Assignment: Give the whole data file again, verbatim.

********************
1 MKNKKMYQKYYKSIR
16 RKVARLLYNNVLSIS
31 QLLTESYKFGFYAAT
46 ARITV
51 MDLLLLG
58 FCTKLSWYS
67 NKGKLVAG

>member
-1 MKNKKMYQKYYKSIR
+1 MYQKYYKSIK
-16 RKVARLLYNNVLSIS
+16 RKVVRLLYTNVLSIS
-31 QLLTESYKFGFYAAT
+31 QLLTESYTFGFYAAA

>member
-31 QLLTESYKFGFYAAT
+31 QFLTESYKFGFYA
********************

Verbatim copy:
1 MKNKKMYQKYYKSIR
16 RKVARLLYNNVLSIS
31 QLLTESYKFGFYAAT
46 ARITV
51 MDLLLLG
58 FCTKLSWYS
67 NKGKLVAG

>member
-1 MKNKKMYQKYYKSIR
+1 MYQKYYKSIK
-16 RKVARLLYNNVLSIS
+16 RKVVRLLYTNVLSIS
-31 QLLTESYKFGFYAAT
+31 QLLTESYTFGFYAAA

>member
-31 QLLTESYKFGFYAAT
+31 QFLTESYKFGFYA